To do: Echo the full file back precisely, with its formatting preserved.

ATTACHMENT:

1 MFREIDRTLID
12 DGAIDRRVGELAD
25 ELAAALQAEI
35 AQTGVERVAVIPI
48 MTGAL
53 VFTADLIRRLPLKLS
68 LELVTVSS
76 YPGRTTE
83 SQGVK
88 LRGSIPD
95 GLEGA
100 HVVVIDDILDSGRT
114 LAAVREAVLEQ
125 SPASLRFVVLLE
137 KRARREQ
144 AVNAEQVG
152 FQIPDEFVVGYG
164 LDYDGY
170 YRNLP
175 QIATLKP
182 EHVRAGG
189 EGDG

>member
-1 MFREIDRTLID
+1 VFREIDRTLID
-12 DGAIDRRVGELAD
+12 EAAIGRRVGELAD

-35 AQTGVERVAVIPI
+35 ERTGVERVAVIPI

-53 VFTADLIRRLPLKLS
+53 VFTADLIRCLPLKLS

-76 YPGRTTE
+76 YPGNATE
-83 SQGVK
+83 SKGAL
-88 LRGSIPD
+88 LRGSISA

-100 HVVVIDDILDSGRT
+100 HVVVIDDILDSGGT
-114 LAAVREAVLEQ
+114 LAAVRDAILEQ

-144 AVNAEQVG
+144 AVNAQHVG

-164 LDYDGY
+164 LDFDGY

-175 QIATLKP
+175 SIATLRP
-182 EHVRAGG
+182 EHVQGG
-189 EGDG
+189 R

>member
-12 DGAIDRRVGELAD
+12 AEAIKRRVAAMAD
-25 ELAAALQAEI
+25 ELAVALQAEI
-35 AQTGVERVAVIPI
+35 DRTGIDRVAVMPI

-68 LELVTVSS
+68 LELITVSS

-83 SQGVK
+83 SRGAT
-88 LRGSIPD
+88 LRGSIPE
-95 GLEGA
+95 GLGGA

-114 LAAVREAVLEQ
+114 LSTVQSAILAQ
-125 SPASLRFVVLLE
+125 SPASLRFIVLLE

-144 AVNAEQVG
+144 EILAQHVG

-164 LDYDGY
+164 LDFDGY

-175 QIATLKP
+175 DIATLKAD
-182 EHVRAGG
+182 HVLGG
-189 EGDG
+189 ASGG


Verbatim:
1 MFREIDRTLID
12 DGAIDRRVGELAD
25 ELAAALQAEI
35 AQTGVERVAVIPI
48 MTGAL
53 VFTADLIRRLPLKLS
68 LELVTVSS
76 YPGRTTE
83 SQGVK
88 LRGSIPD
95 GLEGA
100 HVVVIDDILDSGRT
114 LAAVREAVLEQ
125 SPASLRFVVLLE
137 KRARREQ
144 AVNAEQVG
152 FQIPDEFVVGYG
164 LDYDGY
170 YRNLP
175 QIATLKP
182 EHVRAGG
189 EGDG

>member
-1 MFREIDRTLID
+1 VFREIDRTLID
-12 DGAIDRRVGELAD
+12 EAAIGRRVGELAD

-35 AQTGVERVAVIPI
+35 ERTGVERVAVIPI

-53 VFTADLIRRLPLKLS
+53 VFTADLIRCLPLKLS

-76 YPGRTTE
+76 YPGNATE
-83 SQGVK
+83 SKGAL
-88 LRGSIPD
+88 LRGSISA

-100 HVVVIDDILDSGRT
+100 HVVVIDDILDSGGT
-114 LAAVREAVLEQ
+114 LAAVRDAILEQ

-144 AVNAEQVG
+144 AVNAQHVG

-164 LDYDGY
+164 LDFDGY

-175 QIATLKP
+175 SIATLRP
-182 EHVRAGG
+182 EHVQGG
-189 EGDG
+189 R

>member
-12 DGAIDRRVGELAD
+12 AEAIKRRVAAMAD
-25 ELAAALQAEI
+25 ELAVALQAEI
-35 AQTGVERVAVIPI
+35 DRTGIDRVAVMPI

-68 LELVTVSS
+68 LELITVSS

-83 SQGVK
+83 SRGAT
-88 LRGSIPD
+88 LRGSIPE
-95 GLEGA
+95 GLGGA

-114 LAAVREAVLEQ
+114 LSTVQSAILAQ
-125 SPASLRFVVLLE
+125 SPASLRFIVLLE

-144 AVNAEQVG
+144 EILAQHVG

-164 LDYDGY
+164 LDFDGY

-175 QIATLKP
+175 DIATLKAD
-182 EHVRAGG
+182 HVLGG
-189 EGDG
+189 ASGG